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U.S. Supreme Court rules that child’s statements to teachers are non-testimonial

On June 18th the U.S. Supreme Court decided Ohio v. Clark, 576 U.S. __, 135 S. Ct. 2173 (2015), holding that a child abuse victim’s statements to his preschool teachers were non-testimonial under the Crawford confrontation clause analysis. As the first Crawford case addressing statements by a child victim, Clark is an important decision for child abuse prosecutions. Also, because it’s the Court’s first case assessing the testimonial nature of statements made to persons other than the police or their agents, it has broader significance for the Crawford analysis.

The defendant in Clark, who went by the nickname “Dee,” was caring for three-year-old L.P. and his 18-month-old sister A.T. The defendant was the children’s mother’s boyfriend and her pimp. The defendant was taking care of the children after having sent their mother out of town on prostitution work. After the defendant left L.P. at preschool, L.P.’s teacher, Ramona Whitley, observed that L.P.’s left eye was bloodshot. When Whitley asked him “[w]hat happened,” L.P. initially said nothing. Eventually, however, he told Whitley that he “fell.” Once in brighter lights, Whitley noticed “[r]ed marks, like whips of some sort,” on L.P.’s face. She notified the lead teacher, Debra Jones, who asked L.P., “Who did this? What happened to you?” L.P. “said something like, Dee, Dee.” Jones asked L.P. whether Dee is “big or little;” L.P. responded that “Dee is big.” Jones then brought L.P. to her supervisor, who lifted the boy’s shirt, revealing more injuries. Whitley called a child abuse hotline to alert authorities about suspected abuse.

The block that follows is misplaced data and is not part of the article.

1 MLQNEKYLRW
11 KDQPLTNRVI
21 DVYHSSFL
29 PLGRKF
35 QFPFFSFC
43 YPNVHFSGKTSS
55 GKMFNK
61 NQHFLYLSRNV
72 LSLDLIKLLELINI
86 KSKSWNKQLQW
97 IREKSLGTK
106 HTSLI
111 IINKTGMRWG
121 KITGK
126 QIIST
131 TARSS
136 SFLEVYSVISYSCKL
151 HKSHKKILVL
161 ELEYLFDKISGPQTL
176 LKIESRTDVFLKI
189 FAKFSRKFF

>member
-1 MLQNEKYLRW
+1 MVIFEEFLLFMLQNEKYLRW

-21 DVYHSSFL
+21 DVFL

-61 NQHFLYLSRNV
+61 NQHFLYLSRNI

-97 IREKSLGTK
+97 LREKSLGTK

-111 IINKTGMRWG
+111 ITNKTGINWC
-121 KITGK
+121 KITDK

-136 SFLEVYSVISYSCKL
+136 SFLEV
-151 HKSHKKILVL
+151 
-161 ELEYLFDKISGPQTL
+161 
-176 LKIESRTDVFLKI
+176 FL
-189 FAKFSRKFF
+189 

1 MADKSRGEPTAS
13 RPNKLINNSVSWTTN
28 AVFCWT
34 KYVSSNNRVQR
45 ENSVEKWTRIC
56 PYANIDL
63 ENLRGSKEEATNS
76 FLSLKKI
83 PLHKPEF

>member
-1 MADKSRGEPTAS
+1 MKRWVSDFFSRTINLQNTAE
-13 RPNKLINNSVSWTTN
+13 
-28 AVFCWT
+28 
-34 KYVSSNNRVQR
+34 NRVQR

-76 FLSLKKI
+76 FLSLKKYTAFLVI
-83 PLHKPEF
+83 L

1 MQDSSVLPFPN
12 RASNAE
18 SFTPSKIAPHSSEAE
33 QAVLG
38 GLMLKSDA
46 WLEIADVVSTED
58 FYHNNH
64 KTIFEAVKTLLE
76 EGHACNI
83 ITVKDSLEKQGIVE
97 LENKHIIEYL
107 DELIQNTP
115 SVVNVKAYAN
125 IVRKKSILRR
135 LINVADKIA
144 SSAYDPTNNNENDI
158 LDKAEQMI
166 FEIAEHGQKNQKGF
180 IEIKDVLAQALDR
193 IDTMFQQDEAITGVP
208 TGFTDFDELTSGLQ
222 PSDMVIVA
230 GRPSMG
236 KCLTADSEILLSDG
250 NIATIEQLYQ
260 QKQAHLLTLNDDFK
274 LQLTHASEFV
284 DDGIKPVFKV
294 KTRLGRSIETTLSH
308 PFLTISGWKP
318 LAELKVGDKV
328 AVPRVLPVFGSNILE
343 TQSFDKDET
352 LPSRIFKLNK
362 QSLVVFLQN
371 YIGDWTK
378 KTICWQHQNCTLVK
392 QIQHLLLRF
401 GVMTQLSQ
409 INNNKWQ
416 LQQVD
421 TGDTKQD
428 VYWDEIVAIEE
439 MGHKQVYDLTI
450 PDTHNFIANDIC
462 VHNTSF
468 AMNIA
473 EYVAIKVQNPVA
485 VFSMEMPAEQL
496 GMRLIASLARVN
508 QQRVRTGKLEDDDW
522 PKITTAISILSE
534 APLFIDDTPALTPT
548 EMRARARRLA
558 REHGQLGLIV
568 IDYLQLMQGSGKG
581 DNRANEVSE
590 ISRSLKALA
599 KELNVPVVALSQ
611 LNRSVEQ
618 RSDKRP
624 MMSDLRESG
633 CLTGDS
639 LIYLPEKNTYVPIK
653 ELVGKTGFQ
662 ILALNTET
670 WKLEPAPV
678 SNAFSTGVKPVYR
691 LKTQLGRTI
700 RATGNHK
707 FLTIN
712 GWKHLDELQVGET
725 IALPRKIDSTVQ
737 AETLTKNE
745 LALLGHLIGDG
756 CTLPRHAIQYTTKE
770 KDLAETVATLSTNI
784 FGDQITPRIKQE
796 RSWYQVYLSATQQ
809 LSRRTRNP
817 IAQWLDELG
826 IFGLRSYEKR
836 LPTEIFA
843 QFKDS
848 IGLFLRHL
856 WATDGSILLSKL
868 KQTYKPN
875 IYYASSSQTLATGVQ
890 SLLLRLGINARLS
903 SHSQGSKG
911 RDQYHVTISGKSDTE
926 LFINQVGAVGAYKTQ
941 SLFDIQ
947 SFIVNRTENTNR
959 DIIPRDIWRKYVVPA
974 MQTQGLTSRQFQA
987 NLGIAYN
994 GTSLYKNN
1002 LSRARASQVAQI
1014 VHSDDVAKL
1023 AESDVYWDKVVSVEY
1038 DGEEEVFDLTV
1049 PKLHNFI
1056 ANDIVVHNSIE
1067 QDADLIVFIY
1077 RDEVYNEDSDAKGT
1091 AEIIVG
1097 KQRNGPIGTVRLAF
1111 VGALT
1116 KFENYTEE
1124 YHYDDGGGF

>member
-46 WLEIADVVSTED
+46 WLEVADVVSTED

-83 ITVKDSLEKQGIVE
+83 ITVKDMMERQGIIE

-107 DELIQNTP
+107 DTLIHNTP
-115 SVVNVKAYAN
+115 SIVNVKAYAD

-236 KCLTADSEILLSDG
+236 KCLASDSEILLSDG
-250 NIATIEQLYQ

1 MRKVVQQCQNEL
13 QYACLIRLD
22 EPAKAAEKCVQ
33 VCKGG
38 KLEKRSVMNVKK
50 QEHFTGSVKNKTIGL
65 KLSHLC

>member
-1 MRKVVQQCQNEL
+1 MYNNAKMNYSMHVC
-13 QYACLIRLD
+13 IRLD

The defendant was charged with abusing both L.P. and A.T. At trial L.P. did not testify, having been found incompetent to do so. Over the defendant’s confrontation clause objection, the State introduced L.P.’s statements to his teachers as evidence of guilt. The defendant was convicted and appealed. The Ohio Supreme Court held that L.P.’s statements were testimonial, reasoning that the primary purpose of the teachers’ questioning was not to deal with an emergency but rather to gather evidence potentially relevant to a subsequent criminal prosecution. Because Ohio has a mandatory reporting law requiring preschool teachers and others to report suspected child abuse to authorities, the Ohio court concluded that the teachers acted as agents of the State.